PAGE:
Mr. Madison’s reply—as Secretary of State—to the communication of May 13th, was worded with peculiar care, its object being, without giving offence to Mr. Livingston, to dissent from the statement that the ministers had acted contrary to any previous views or wishes of their Government, or had taken a step which had not been “contemplated” by their Government, or one which they had not been expected to promptly and eagerly adopt if available. After expressing the unequivocal approbation of the Government for the proceedings of the ministers, he said:
“This approbation is in no respect precluded by the silence of your commission and instructions. When these were made out, the object of the most sanguine was limited to the establishment of the Mississippi as our boundary. It was not presumed that more could be sought by the United States, either with a chance of success, or perhaps without being suspected of a greedy ambition, than the island of New Orleans and the two Floridas; it being little doubted that the latter was, or would be, comprehended in the cession from Spain to France. To the acquisition of New Orleans and the Floridas, the provision was, therefore, accommodated. Nor was it to be supposed that in case the French Government should be willing to part with more than the territory on one side of the Mississippi, an arrangement with Spain for restoring to her the territory on the other side, would not be preferred to a sale of it to the United States. It might be added that the ample views of the subject carried with him by Mr. Monroe, and the confidence felt that your judicious management would make the most [of P] favorable occurrences, lessened the necessity of multiplying provisions for every turn which your negotiations might possibly take.”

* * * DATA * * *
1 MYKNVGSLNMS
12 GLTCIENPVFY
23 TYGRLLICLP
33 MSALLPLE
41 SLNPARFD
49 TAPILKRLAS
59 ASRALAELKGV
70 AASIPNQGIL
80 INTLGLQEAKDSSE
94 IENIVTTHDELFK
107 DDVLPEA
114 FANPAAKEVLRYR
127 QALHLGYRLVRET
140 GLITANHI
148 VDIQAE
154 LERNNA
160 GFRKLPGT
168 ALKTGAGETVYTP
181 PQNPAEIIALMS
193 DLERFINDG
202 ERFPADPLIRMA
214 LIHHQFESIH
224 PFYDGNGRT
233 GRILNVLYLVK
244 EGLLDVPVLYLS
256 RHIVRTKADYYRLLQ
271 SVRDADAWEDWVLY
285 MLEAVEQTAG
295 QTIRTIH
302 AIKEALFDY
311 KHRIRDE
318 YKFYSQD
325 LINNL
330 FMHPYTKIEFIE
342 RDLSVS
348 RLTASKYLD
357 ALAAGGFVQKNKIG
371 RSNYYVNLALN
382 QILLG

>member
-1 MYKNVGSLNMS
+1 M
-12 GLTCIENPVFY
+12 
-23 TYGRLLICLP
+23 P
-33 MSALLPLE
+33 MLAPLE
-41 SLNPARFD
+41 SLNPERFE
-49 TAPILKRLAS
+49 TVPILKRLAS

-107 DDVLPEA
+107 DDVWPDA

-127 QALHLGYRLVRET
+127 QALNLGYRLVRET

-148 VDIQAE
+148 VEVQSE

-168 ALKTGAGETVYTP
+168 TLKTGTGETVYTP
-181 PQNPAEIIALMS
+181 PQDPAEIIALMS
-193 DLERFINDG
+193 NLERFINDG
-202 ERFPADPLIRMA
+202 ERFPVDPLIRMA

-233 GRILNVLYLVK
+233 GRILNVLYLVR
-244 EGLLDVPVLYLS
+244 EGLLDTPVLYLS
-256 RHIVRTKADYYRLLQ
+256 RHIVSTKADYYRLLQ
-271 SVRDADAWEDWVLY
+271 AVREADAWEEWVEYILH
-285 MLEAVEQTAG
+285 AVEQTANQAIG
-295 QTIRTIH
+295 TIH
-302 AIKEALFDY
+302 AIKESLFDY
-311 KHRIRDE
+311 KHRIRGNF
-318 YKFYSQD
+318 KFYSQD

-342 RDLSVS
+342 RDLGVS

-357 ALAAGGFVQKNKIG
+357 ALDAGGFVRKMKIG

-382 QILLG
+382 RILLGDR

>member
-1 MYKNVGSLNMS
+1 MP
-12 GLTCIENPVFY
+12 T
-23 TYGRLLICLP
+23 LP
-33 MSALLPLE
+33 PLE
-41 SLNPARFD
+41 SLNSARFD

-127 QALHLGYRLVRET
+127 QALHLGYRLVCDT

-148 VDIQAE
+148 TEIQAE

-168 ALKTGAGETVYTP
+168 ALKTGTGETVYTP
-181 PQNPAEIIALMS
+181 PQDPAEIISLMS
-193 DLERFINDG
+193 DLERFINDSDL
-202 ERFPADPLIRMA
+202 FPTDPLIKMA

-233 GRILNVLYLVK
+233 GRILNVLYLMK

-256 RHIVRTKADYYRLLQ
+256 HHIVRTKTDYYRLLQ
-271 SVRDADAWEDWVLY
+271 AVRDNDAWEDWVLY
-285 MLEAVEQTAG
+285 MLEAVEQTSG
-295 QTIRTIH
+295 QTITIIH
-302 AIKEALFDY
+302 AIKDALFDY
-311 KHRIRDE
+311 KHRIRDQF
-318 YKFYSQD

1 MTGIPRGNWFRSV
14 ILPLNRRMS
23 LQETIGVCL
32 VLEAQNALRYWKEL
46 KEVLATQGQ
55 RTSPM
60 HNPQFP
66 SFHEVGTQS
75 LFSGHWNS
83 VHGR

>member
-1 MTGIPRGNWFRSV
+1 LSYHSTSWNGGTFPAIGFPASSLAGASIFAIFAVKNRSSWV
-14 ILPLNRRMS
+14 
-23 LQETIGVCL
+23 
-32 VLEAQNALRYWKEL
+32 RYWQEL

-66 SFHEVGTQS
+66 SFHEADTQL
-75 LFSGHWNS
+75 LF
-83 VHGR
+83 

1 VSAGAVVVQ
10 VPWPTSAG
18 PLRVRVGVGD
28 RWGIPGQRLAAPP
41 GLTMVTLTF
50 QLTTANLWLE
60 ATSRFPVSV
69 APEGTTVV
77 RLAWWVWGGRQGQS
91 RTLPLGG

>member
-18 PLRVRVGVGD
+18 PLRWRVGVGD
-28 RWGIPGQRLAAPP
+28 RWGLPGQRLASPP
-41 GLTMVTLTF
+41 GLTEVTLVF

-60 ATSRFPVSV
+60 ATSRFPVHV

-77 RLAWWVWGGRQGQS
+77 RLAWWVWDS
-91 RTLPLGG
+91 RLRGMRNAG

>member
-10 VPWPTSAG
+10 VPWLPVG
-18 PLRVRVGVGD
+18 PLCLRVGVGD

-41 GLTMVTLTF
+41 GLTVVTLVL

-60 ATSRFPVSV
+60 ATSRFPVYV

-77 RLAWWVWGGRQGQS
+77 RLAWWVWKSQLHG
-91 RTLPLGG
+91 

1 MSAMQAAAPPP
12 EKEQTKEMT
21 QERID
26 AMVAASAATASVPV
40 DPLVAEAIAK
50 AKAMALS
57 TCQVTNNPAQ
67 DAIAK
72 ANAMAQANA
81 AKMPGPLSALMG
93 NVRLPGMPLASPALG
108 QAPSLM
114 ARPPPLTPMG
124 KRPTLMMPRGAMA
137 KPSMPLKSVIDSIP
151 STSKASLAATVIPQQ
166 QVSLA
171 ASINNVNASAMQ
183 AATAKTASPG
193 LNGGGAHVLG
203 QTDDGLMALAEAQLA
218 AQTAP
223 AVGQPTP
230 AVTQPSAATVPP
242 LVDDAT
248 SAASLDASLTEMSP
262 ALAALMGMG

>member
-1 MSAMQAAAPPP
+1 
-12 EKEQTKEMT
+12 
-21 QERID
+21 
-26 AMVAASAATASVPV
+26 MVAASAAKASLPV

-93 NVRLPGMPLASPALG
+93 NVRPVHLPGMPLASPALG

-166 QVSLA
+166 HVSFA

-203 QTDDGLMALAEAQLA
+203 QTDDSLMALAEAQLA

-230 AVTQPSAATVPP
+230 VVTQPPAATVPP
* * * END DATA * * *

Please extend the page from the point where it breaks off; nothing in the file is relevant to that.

He then very quietly mentioned that it was the tenor of Mr. Livingston’s own dispatches which had “left no expectation of any arrangement with France, by which an extensive acquisition was to be made, unless in a favorable crisis of which advantage should be taken.”
Is it asked if we entertain any doubt that Monroe, with his verbal instructions, would have concurred readily in a treaty based on the President’s formal and official offer, that is, on the separate acquisition of the Floridas and New Orleans? No such doubt is entertained. No question is made that the President and the American people would have rested satisfied with that acquisition for a generation to come. But it is not probable that the President expected his official demand would be com plied with, and no more. If so, he sent Monroe to France for nothing, and much of his letter to him of January 13, 1803, is wholly unmeaning gibberish. Undoubtedly he hoped for a more favorable arrangement. Undoubtedly he verbally instructed Monroe to acquire as much territory as practicable. Undoubtedly Monroe would never have signed a treaty which did not obtain more than New Orleans—and France did not, as it proved, own the Floridas. After reading the President’s letter to Livingston, of April 18, 1802, it would be absurd to declare that he did not “contemplate” the acquisition of Louisiana; that he did not solely originate the idea; that he did not originate and put in motion the train of causes by which it was accomplished.